[24th Global MilSatCom] Participated in the European Military Satellite Communications Conference. What Optical Communication Brings to National Security?

Warpspace Inc.
3 min readDec 8, 2022

November 7–9, governments, companies, and military officials from around the world gathered at the Queen Elizabeth II Centre in London, England near Westminster Abbey, where Queen Elizabeth II had her state funeral. The 24th annual Global MilSatCom Conference & Exhibition was held there to discuss security (especially communications) using satellites.

About 500 participants attended booths and panel sessions on the main stage for three days, exchanging opinions on security from the perspective of communications and sharing new technologies.

Participated companies include Honeywell, which has a presence in the aerospace industry, Eutelsat, a giant satellite operator based in Paris, and OneWeb, a major satellite communications company. In addition, government officials from NATO and other Western security organizations were also in attendance. WARPSPACE’s CSO Mori participated in the panel discussion and presentation.

The Superiority of Optical Communications from a Security Perspective.

The panel, in which he participated, engaged in energetic discussions on a variety of topics. One topic was the European Data Relay System (EDRS), a satellite launched in January 2016 together by the European Space Agency (ESA) and Airbus, a private company, that uses optical communications to relay data from Low Earth Observation(LEO) satellites when transmitting them to the ground, which achieved 67,000 transmissions.

On the other hand, David Dean, technical advisor to the UK’s Defense Science and Technology Laboratory (DSTL, the UK version of the U.S. Defense Advanced Research Projects Agency (DARPA)), said that optical communications are more difficult to jam than radio wave, leading to significant improvements in communication security and reliability.

The participants asked about problems with radio wave, which are currently used for satellite communications and other applications. In addition to the problems of communication security, the deterioration of available radio wave band was also mentioned.

From this perspective, one of the highlights was confirming the importance of optical communications technology in defense. Of course, optical communications are not a perfect technology, and there are the challenge of the difficulty of connecting communications.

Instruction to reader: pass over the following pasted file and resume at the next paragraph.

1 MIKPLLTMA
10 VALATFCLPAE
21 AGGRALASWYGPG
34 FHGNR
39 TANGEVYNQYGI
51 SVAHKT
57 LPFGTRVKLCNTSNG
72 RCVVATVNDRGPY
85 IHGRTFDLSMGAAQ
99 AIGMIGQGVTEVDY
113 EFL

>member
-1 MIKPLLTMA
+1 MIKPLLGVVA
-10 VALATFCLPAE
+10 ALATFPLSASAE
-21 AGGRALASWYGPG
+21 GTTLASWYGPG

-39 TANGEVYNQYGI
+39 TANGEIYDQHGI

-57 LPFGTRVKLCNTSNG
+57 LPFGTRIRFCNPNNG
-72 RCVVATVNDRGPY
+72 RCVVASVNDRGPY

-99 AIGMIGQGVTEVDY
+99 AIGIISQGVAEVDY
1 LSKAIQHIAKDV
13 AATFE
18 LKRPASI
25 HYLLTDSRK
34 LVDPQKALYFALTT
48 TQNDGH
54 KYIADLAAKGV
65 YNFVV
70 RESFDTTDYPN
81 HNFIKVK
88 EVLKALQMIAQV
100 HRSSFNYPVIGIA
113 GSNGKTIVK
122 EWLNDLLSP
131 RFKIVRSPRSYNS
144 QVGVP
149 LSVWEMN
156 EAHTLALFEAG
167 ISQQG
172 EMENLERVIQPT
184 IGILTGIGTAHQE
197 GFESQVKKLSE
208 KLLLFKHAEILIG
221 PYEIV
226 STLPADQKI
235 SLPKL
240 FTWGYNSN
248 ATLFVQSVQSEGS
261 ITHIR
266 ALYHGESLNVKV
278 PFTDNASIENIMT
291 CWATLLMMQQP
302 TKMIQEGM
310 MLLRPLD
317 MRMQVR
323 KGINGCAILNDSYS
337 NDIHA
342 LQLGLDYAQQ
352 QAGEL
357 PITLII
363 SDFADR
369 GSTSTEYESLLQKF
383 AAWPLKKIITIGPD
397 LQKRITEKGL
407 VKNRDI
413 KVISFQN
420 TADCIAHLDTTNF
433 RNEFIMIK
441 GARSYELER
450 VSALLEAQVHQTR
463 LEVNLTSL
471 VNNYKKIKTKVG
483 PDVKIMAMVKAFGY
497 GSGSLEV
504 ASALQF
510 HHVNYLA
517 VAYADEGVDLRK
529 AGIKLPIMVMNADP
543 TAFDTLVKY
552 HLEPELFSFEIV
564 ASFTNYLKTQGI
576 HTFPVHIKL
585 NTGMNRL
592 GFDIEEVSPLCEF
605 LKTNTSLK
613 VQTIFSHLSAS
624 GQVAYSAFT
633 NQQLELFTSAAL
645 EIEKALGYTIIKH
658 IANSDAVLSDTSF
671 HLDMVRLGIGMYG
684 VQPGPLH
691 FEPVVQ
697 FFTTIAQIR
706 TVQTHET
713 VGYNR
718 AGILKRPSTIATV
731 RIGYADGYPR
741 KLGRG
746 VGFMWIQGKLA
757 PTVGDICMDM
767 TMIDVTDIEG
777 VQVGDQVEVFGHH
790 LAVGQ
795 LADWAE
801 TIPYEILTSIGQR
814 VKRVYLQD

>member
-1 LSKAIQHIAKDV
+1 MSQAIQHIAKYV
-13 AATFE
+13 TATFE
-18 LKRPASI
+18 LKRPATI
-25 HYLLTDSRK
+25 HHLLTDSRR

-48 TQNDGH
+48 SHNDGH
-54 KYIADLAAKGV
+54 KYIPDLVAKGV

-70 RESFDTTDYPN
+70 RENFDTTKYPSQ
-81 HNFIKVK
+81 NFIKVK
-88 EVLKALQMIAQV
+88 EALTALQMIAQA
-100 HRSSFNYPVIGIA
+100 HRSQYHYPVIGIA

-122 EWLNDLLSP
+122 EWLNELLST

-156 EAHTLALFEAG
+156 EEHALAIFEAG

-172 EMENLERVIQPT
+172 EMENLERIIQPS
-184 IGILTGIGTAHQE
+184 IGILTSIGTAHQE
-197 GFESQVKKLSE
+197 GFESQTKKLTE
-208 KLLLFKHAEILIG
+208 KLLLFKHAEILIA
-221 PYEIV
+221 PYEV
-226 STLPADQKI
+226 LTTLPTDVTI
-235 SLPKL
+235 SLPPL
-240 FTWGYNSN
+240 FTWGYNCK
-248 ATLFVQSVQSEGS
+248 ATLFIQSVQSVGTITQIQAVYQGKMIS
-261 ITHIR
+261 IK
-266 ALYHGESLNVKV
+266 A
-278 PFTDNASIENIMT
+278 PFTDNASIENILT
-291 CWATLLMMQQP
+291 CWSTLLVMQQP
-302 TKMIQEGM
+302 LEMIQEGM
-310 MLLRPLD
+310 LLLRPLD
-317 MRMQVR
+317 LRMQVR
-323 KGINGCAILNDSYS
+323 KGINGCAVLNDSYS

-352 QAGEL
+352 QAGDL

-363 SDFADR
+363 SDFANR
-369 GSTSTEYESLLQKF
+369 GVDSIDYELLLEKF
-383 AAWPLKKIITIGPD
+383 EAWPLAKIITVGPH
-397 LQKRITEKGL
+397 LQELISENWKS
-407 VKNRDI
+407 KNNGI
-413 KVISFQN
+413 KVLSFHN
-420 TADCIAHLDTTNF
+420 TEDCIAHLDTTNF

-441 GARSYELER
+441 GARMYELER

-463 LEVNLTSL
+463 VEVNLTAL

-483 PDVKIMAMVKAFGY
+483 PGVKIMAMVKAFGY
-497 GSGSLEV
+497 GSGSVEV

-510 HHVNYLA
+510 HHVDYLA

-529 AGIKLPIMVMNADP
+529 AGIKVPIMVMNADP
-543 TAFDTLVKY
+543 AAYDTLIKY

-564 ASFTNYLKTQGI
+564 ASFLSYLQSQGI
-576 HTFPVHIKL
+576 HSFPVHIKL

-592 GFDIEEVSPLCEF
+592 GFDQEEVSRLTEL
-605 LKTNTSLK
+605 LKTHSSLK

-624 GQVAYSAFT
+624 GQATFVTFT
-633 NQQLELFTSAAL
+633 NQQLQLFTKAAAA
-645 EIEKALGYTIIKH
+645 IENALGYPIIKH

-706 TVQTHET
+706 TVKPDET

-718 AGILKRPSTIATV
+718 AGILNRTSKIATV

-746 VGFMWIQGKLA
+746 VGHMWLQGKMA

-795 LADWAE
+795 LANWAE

However, Mori felt, “We are aware of the challenges of optical communications. Therefore, it is believed that even 10 years from now, it will not completely replace current radio wave. But even without such a perspective, there is a great demand for the urgent development of demonstrations.”

A view of the panel discussion. Second, from the right is WARPSPACE CSO Mori. To his left is David Dean, DSTL’s technical advisor.

The Increasing Presence of Space Forces Around the World.

On the other hand, he said that the roadmap of space forces around the world were impressive in the Keynote Speech on the main stage. In the past few years, space forces have been established in many countries around the world from the perspective of cyber security and missile defense, etc. In fact, the number of presentations by NATO and space force executives from various countries increased, indicating that space forces are becoming more active as an entity next to land, sea and air cyber following the establishment of space agencies in various countries.

Especially, Future Vision 2050, which was introduced as a roadmap by the Korea Aerospace Research Institute (KARI), emphasized the importance of optical communications as a communication infrastructure for Korea’s future space development, including lunar space exploration.

Future Vision 2050 is presented as a roadmap by KARI. A red laser (optical communications) connects the lunar surface, the space station, and the ground via a transponder. (©KARI)

The U.S. Artemis program, as well as China and other countries, are realistic plans for manned exploration of the lunar surface. Communications is the key among them, and we are budgeting for it from a defense perspective and investing in it as a key technology for the next 20–30 years.

“Space” is truly a new frontier. The competition has already begun. And just like railroads and vessels in the past, optical communications will surely be the infrastructure that pioneers the frontier of a new era.

(Writer: Junichiro Nakazawa)



Warpspace Inc.

Warpspace develops “WarpHub InterSat”, an optical inter-satellite data relay service. We will realize this service for LEO Sat operators by 2025.